Steve Smith Sr. quit his sports job by sending a brief, witty letter to the NFL commissioner. Kobe Bryant went out by turning back the clock and putting up 60 points in his final game.
Sure, athletes could retire via a stuffy news conference after a lackluster season. Or, they could make a hilarious video. They could—if they're lucky—end their career with a jaw-dropping performance or even a championship.
There are meh ways to go out, and there are great ways to go out. No one in sports has quite hit the peak this video producer did, but if current trends continue, that's where things could be headed. Sports folks have retired spectacularly in the recent past. Here are the 10 best ways to go out.
Via Ominous Social Media Post
Former Seattle Seahawks running back Marshawn Lynch tweeted this during Super Bowl 50:
The photo of cleats hanging up led For the Win's Nate Scott to wonder, "Did Marshawn Lynch announce his retirement with this cryptic tweet?"
In short, yes. Who said retirement announcements had to be clear and direct? Leave it to Beast Mode to put his own unique spin on his NFL departure.
Retire 'On the Peak'
Look, it's not that sports fans want to see talented stars retire in their primes. Then again, folks spend plenty of time criticizing the ones who "waited too long," too. So, good for Nico Rosberg for getting out at the top and, more importantly, for doing it his way.
Just five days after winning the Formula One world championship, the 31-year-old German driver announced he was done:
Per Ben Curtis and Oliver Brown of the Telegraph, he said: "For 25 years in racing, it has been my dream, my 'one thing' to become Formula One world champion. Through the hard work, the pain, this has been my target. And now I have made it. I am on the peak, so this feels right."
With a Witty Letter to the Commish
Former Baltimore Ravens wide receiver Steve Smith Sr. confirmed his retirement this month after 16 years in the league. Famously outgoing (and unafraid to talk trash), Smith penned a letter to NFL Commissioner Roger Goodell that was so...him:
With a Killer Last Game
Bryant retired in 2016 after a legendary 20-year NBA career with the Los Angeles Lakers. He did make fans endure all the retirement-tour hoopla, but he also went out giving them one final gift. In his last game, a regular-season win over the Utah Jazz, the Mamba dropped 60 points:
Not every athlete leaves the game with a dominant performance. Like David Robinson did with his NBA Finals double-double, Bryant gave fans a glimpse of his former self in his final game. And it was boss.
By Walking into a Better One
Real talk. Alex Rodriguez had a far better 2016 as a sports broadcaster than as an athlete. He batted just .200/.247/.351 in 65 games and retired in August, not even finishing out the regular season.
Rodriguez will surely go down as one of the game's all-time great talents, but his baseball career was tumultuous, to say the least.
The New York Yankees retained him as a special adviser, but A-Rod also joined Fox Sports as an analyst for MLB's postseason coverage, and guess what? People loved him:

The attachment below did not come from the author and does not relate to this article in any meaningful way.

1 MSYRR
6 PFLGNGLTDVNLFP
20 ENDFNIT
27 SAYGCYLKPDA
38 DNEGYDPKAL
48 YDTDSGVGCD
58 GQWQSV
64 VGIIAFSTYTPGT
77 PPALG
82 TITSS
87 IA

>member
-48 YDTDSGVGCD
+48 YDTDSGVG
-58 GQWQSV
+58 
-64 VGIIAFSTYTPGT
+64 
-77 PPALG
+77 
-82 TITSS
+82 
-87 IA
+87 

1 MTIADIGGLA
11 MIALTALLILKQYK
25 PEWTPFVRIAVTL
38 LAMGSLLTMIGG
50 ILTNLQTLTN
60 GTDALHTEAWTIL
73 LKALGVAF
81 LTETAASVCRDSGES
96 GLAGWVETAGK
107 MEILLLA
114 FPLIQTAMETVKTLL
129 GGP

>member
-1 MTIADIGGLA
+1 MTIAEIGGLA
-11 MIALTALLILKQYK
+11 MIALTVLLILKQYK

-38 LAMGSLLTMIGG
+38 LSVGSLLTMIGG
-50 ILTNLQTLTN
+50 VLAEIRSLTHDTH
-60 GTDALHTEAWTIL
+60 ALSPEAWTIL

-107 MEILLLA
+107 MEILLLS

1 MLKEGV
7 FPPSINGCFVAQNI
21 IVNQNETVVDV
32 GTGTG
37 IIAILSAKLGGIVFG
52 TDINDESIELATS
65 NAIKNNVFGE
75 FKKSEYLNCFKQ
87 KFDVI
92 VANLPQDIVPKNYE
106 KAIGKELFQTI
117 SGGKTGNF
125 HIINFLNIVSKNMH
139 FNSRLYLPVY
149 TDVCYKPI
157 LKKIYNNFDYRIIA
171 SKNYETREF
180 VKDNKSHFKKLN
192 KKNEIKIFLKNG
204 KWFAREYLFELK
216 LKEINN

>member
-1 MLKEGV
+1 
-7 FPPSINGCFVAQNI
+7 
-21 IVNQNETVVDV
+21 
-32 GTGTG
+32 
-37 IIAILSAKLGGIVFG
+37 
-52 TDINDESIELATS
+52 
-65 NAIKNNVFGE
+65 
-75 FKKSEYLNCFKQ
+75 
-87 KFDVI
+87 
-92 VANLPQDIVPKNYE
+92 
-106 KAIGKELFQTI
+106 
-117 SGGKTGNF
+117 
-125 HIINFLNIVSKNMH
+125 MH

A-Rod, likable? That's what a sports career change can do for a guy.
With a Heartfelt Letter
Los Angeles Dodgers broadcasting legend Vin Scully retired in 2016. It was a memorable final season and for Scully, but one of the best things about his retirement was this touching letter he wrote to the fans during his final homestand in September:
The letter (which can be read here, per Mark Townsend of Big League Stew) was warm, personal and of course included a trademark anecdote from the master storyteller. If you are going to quit your sports job, injecting a little authenticity into the process is a nice way to go.
You Know, Don't
One way to quit your sports job is to not actually quit, as weird as that might sound.
For instance, you could always go the Conor McGregor route and feign retirement when things aren't going great at work:
Or, consider the Ray Allen approach: Don't play, but don't announce your retirement either. Allen quit playing but left his door open for a possible comeback for two seasons before officially hanging it up in November.
Fade Quietly into the Night
Drama is overrated. San Antonio Spurs great Tim Duncan also retired in 2016, but to far less fanfare than fellow NBA legend Bryant. In fact, the end of the season came and went, and no one had heard a peep from the Big Fundamental on the subject.
When Duncan did officially retire in July, he did it ultra-chill via "press release (with no direct quotes from Duncan or anyone else)," per Jack McCallum of Sports Illustrated:
Sometimes, the best way to retire is to just Irish goodbye everybody. Tim Duncan style.
With a Hilarious Video
Clearly, a hilarious retirement video is in the top here. In February, defensive end Jared Allen rode off into the sunset (literally) with this cheeky video:
More recently, former San Antonio Spurs forward Matt Bonner, aka the "Red Mamba," announced his retirement in a slightly quirky yet charming, self-deprecating (in a funny way) video:
Creativity is key, folks.
With a Championship Title
Yes, former Denver Broncos quarterback Peyton Manning announced his retirement via the old standby, the news conference. And no, he didn't put up gaudy numbers in his final game (a paltry 141 yards and no touchdown passes, actually). He did, however, go out the way most athletes likely hope to—with a title:
All the hilarious retirement videos in the world don't equal a championship.